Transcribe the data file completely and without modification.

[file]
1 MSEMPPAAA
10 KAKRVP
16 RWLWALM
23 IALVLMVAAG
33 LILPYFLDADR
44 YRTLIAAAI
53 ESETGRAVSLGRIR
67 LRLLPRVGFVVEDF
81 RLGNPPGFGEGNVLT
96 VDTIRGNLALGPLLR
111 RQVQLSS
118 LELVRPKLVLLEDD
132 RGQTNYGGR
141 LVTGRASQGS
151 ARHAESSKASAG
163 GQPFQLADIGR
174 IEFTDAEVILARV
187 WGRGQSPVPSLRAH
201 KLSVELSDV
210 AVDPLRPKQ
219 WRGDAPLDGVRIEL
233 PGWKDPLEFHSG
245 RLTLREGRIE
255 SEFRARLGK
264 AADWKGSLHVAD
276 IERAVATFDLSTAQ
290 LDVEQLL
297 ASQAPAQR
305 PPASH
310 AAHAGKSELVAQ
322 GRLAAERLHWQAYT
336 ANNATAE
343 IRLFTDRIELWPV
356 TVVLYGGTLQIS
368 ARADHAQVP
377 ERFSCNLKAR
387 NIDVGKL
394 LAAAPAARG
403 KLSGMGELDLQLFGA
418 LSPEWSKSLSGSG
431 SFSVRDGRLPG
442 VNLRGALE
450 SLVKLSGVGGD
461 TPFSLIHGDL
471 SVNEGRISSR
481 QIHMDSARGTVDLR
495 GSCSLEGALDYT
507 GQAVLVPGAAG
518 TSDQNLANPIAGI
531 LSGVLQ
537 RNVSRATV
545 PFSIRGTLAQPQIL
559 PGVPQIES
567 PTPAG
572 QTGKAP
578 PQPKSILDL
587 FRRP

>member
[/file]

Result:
1 MSEMPPAAA
10 KAKRVP
16 RWLWALM
23 IALVLMVAAG
33 LILPYFLDADR
44 YRTLIAAAI
53 ESETGRAVSLGRIR
67 LRLLPRVGFVVEDF
81 RLGNPPGFGEGNVLT
96 VDTIRGNLALGPLLR
111 RQVQLSS
118 LELVRPKLVLLEDD
132 RGQTNYGGR
141 LVTGRASQGS
151 ARHAESSKASAG
163 GQPFQLADIGR
174 IEFTDAEVILARV
187 WGRGQSPVPSLRAH
201 KLSVELSDV
210 AVDPLRPKQ
219 WRGDAPLDGVRIEL
233 PGWKDPLEFHSG
245 RLTLREGRIE
255 SEFRARLGK
264 AADWKGSLHVAD
276 IERAVATFDLSTAQ
290 LDVEQLL
297 ASQAPAQR
305 PPASH
310 AAHAGKSELVAQ
322 GRLAAERLHWQAYT
336 ANNATAE
343 IRLFTDRIELWPV
356 TVVLYGGTLQIS
368 ARADHAQVP
377 ERFSCNLKAR
387 NIDVGKL
394 LAAAPAARG
403 KLSGMGELDLQLFGA
418 LSPEWSKSLSGSG
431 SFSVRDGRLPG
442 VNLRGALE
450 SLVKLSGVGGD
461 TPFSLIHGDL
471 SVNEGRISSR
481 QIHMDSARGTVDLR
495 GSCSLEGALDYT
507 GQAVLVPGAAG
518 TSDQNLANPIAGI
531 LSGVLQ
537 RNVSRATV
545 PFSIRGTLAQPQIL
559 PGVPQIES
567 PTPAG
572 QTGKAP
578 PQPKSILDL
587 FRRP

>member